The presence and significance of aspiration is a common consideration for children seen in “aerodigestive centers.” Aspiration, the passage of food or liquid below the larynx, can be acute or chronic. Chronic repeated aspiration provides challenges to the clinician for both diagnosis and treatment. Children with chronic medical problems and certain syndromes are at increased risk of dysphagia and aspiration, although aspiration is occasionally seen in otherwise healthy children. This chapter describes the etiologies of swallowing dysfunction, common diagnostic tools to evaluate the causes of swallowing dysfunction, and specific considerations in special populations. The multidisciplinary evaluation of dysphagia and lung injury caused by chronic repeated aspiration is also described.


chronic pulmonary aspiration, dysphagia, aerodigestive



Aspiration refers to the penetration of material below the subglottic area and into the lower airways. There are two main aspiration syndromes: (1) an acute aspiration event quickly progressing to acute pneumonitis and possibly respiratory failure, and (2) chronic repeated aspiration of very small volumes that leads to a persistent smoldering inflammatory state and eventually results in chronic lung injury. Acute aspiration of a large volume of gastric contents or even small volumes of hydrocarbon-containing liquids induces a severe toxic injury to airway mucosa with mucosal edema, bronchorrhea, and airway obstruction. Injury to terminal respiratory units causes pulmonary edema and an acute respiratory distress syndrome (ARDS)-like presentation that may be life-threatening. Injury to terminal respiratory units is more common with hydrocarbon aspiration as the volatile liquid produces a vapor that is subsequently inhaled deeper into the lungs; long-term pulmonary fibrosis may follow hydrocarbon aspiration. Nonvolatile lipid-containing liquids (e.g., mineral oil) are not absorbable, and aspiration results in persistent lipoid pneumonia, bronchiolar obstruction, and chronic lung injury. For lipoid pneumonia, repeated bronchoalveolar lavage (BAL) may be both diagnostic and therapeutic.

Chronic pulmonary aspiration is a common problem in pediatrics and remains a diagnostic and therapeutic challenge. Chronic aspiration is almost always a consideration in the evaluation of the “aerodigestive” patient and therefore will be the focus of the remainder of this chapter.

Chronic pulmonary aspiration represents the repeated passage of food material, gastric refluxate, or saliva into the subglottic airways in sufficient quantities to cause chronic or recurrent respiratory symptoms. Aspiration results from failure of the airway protection that occurs in the setting of repeated opportunities for aspiration to occur. These opportunities may be nearly continuous, such as with severe hypopharyngeal pooling of oral secretions, or intermittent, such as with reflux of gastric contents above the upper esophageal sphincter or with swallowing dysfunction. Aspiration may be limited to specific consistencies, such as during swallowing of thin liquids. In general, aspiration is the result of one or more of the following: anatomic abnormalities within the aerodigestive tract, disruptions of the complex neurologic sensorimotor networks of swallowing and respiration, or functional disorders of the esophagus or muscles of deglutition ( Fig. 76.1 ).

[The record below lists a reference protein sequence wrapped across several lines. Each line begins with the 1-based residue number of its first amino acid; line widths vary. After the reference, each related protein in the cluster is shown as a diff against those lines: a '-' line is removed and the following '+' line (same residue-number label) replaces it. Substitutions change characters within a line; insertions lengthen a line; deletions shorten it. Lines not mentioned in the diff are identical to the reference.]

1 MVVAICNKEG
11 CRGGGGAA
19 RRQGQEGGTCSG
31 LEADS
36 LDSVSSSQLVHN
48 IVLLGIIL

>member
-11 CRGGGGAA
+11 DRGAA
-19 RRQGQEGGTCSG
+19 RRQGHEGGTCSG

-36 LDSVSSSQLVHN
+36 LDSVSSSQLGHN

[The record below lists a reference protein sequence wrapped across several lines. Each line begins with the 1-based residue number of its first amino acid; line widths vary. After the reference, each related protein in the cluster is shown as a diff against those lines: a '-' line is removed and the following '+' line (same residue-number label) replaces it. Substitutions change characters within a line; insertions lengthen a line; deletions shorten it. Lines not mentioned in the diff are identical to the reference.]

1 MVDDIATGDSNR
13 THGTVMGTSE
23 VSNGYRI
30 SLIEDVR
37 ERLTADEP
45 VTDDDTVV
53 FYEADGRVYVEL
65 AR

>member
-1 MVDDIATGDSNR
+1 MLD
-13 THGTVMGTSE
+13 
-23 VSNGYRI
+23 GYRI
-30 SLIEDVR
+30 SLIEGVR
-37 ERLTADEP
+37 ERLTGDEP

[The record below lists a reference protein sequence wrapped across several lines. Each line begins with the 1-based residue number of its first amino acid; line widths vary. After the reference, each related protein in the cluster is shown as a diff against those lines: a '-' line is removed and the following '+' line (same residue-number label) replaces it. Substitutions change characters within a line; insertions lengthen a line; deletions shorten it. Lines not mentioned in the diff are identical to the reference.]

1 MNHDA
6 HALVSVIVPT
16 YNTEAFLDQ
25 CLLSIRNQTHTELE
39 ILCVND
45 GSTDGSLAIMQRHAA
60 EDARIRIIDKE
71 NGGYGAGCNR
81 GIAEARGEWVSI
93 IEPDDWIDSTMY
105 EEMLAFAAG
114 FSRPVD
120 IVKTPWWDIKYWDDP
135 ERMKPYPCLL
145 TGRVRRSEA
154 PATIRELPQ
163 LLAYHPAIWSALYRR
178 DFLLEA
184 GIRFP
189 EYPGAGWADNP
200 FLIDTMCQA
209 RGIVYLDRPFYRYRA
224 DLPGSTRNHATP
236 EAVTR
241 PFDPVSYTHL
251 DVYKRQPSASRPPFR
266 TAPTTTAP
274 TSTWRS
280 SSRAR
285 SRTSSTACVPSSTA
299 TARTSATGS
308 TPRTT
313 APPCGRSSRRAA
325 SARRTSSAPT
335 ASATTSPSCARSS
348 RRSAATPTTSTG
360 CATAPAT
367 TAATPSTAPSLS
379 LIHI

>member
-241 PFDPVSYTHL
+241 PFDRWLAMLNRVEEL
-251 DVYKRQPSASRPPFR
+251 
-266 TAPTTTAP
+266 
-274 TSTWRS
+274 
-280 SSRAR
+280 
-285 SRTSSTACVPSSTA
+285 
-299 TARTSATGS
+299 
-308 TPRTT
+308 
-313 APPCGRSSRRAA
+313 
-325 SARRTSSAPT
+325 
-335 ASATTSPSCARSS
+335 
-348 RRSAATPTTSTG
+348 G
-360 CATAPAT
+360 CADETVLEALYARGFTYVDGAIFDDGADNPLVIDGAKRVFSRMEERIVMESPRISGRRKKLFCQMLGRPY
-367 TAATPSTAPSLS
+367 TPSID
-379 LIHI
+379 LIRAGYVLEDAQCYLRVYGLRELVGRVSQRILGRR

Fig. 76.1

Interrelationship of neurologic, anatomic, and functional causes of chronic aspiration. LTEC, Laryngotracheoesophageal cleft; Neuro-LM, neurologic-variant laryngomalacia; TEF, tracheoesophageal fistula; VCP, vocal cord paralysis.

Chronic aspiration is very common in aerodigestive patients, as they generally present with complicated underlying medical conditions, including feeding failure, gastroesophageal reflux (GER), neurologic injury, chronic respiratory disease, tracheostomy, impaired laryngeal function, and airway lesions resulting in obstructed breathing, or abnormal connections between the airway and gastrointestinal tract. Aspiration is more common in patients with certain congenital syndromes or in those born very prematurely. Because of their complex multisystem disorders, it may be difficult to distinguish between the symptoms of other underlying conditions (e.g., bronchopulmonary dysplasia or tracheobronchomalacia) and chronic aspiration. The symptoms of chronic aspiration are common to many respiratory conditions, and a reliance on symptoms of dysphagia and recurrent pneumonias will fail to identify many children with significant chronic lung injury from aspiration. The most common symptoms of chronic aspiration include: chronic cough, wheezing, congestion, choking or gagging with feeds, failure to thrive, apnea, intermittent fever spikes, and recurrent chest infections. The parental report of “wet vocal quality” or “wet breathing” may be the most predictive symptoms of aspiration.